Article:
Capt John James? ('Paddy') Flynn

 

 

 August 1930, Flight: "The most interesting news item at Croydon this week centres round Mr J. J. Flynn. He is one of the most modest of good fellows and whilst others strut into the glare of publicity he retires, knowing that it is the doing of a job which matters, not the talking about it. It is six months since he joined Imperial Airways and after the usual probationary period as second pilot and a spell on inland services he "passed out" on Argosys  last Wednesday. The following morning he took out the 8 a.m. service to Paris and did the trip in 96 min., an extraordinarily good time for this type of machine. We understand that it is two years since Capt. Willcockson did the journey in 105 min., the next best time.

'Paddy' Flynn has had an adventurous career and many have made themselves into newspaper heroes by achieving much less. His first appearance at Croydon was as a joyride pilot for Surrey Flying Services in 1924. But it seems that that was only because the shouting and fighting in his native land had died down. For after his war service with R.F.C. and R.A.F.  in France, he returned to Ireland in 1920 as second in command of the Free State Air Force with the rank of Commandant. He left Surrey Flying Services when N.F.S. started up last year, but saw more chances with the Desoutter Aircraft Co., whose first test pilot he was. Here he did some very good work in all weathers—the more adverse the conditions the more cheerful he becomes. That firm parted with him regretfully when Imperial Airways called early in the spring. His flying time is over five thousand hours, and who has carried something like thirty-one thousand passengers"

 

10 May 1939 "The pilot who was killed, with a woman passenger, in a collision between two aeroplanes at Horne, near Horley, Surrrey on Monday [8 May], was identified yesterday as Captain J. J. Flynn, of South Croydon, who was formerly an Imperial Airways pilot. He was flying a liner which crashed in France in 1930 and lost a leg as a result of the accident. Miss Aurora Tasselli, the dead girl, was 19 and lived in Rayners Lane."

from the Irish Press: "Paddy was a native of Doocastle, Balllymote, Co. Sligo, and played a big part in fighting against the Black and Tans in that area.

Aged 44, he helped to form the the Irish Free State Air Force and was for a time Commandant in the force at Baldonnel. Later he resigned and went to England, where he became an Imperial Airways pilot.

It was he who piloted the air liner 'City of Washington' [G-EBIX] which crashed in France in 1930. Four people were killed and Captain Flynn hurt his spine and also had his left leg amputated. For three years he was in and out of hospitals and had 19 operations.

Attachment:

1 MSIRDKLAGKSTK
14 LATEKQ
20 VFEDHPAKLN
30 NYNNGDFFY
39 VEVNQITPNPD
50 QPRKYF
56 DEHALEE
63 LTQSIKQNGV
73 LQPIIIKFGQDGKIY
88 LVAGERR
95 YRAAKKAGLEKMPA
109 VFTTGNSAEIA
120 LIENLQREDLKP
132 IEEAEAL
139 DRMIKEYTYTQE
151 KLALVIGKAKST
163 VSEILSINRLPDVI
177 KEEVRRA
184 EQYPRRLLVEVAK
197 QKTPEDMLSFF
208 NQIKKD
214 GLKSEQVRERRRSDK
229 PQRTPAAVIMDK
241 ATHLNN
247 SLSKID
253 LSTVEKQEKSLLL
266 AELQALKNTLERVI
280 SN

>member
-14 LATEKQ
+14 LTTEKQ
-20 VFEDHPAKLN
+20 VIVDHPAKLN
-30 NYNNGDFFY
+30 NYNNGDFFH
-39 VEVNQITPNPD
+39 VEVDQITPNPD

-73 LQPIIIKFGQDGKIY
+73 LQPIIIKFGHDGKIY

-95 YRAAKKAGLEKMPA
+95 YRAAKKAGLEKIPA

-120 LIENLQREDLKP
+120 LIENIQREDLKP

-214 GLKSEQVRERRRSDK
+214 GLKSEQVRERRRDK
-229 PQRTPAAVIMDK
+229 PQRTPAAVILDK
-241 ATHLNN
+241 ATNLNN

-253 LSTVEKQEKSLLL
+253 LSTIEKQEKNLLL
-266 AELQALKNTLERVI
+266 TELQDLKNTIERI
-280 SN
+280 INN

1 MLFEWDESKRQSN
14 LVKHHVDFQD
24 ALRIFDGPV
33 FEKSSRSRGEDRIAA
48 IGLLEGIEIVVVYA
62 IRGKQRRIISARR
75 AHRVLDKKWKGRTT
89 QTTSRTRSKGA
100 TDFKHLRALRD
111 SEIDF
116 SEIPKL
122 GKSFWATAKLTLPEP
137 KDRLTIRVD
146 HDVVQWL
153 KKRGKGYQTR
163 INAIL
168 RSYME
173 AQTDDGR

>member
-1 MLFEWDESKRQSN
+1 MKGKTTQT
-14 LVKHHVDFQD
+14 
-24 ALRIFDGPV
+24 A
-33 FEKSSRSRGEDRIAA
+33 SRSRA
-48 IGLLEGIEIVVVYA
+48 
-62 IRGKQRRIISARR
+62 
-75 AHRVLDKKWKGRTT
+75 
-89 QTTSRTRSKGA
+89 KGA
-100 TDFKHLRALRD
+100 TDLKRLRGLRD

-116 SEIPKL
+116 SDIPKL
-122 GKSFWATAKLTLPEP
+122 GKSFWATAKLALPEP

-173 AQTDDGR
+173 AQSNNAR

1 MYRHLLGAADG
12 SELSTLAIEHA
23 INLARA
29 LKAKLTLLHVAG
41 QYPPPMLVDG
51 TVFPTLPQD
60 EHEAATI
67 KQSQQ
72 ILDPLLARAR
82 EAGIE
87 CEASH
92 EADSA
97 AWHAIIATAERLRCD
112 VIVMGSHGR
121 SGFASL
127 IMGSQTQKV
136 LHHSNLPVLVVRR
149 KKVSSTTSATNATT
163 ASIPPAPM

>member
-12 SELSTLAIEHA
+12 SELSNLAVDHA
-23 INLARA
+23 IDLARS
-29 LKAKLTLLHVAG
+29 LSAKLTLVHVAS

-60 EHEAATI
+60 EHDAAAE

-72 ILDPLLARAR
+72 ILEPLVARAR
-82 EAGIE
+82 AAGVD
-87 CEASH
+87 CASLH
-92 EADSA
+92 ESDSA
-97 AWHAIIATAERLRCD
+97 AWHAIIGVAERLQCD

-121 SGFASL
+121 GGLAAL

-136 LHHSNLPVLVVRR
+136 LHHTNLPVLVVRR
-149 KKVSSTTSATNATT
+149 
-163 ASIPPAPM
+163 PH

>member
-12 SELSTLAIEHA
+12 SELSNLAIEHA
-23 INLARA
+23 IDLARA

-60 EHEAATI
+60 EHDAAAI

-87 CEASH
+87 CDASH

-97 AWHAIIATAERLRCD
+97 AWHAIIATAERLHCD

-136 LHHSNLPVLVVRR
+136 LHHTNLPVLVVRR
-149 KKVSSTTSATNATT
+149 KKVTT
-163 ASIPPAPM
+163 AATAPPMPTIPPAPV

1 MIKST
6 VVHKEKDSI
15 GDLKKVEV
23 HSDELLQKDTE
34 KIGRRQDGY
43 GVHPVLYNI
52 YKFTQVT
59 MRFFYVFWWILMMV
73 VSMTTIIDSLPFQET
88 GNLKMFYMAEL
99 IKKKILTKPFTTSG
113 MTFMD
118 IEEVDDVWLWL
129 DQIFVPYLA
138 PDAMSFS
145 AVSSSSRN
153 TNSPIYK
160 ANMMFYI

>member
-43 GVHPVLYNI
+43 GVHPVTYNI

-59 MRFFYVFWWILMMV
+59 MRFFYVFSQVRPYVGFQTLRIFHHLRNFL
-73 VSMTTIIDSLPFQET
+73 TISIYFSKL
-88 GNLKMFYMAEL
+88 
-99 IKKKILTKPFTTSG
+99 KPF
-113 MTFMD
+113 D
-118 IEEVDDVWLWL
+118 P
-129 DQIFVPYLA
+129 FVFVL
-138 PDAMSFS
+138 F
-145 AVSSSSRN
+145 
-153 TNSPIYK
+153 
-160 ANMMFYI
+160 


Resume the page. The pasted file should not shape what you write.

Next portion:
'The loss of his leg did not keep him from flying', a friend of Captain Flynn's told an Irish Press representative yesterday, 'and he showed the authorities that he was as good a flyer with one leg as the average pilot is with two. He renewed his licence and was, I think, the only one-legged flyer in England.

'He was a man of great daring and courage, and never let bad luck daunt him.'

Capt Flynn was in the British Flying Corps during the Great War. His brother, Mr Dan Flynn, of Palmertson, Dublin, is secretary of the Fianna Fail Cumann there, and is also secretary of D Company, Old I.R.A."

In 1936 Paddy was a director of a company called Atlas Air Services, and then in 1937 formed his own flying club:

"PADDY FLYNN FLYING CLUB LTD. Private company, registered July. Capital, £1,000 in 1,000 shares of £1. Objects: To carry on the business of instructors in aviation, aerial navigation, aerial and ground signalling, dealers in and importers and exporters of aircraft and aircraft engines, etc. The directors are  John J. Flynn, air pilot, Merrock S. C. Hyams, air pilot, Muriel Montgomery. "

Miss Tasselli was his pupil. Flying an aircraft from the Redhill Flying Club, they collided with Hawker Hart K5800 flown by Sgt Stuart Smith.

"Miss Tasselli was keen on her new hobby of flying. Her father, who was born in Italy, has a tailor's business in Manchester. Mrs C. Tasselli, her mother, an Englishwoman, told a reporter to-day:— 'She had only been up in the air four times. She joined the Civil Guard a few weeks ago after waiting to do so for several months, I never wanted her to go in the air because I think it is a man's job, but she was a rather venturesome and self-willed young lady and would not listen to my advice.'

'Flight' said "it was with very genuine regret that a large number of his friends at Croydon heard of the sad death of poor Paddy Flynn, who was as game a sportsman and as likeable a fellow as ever flew."

 

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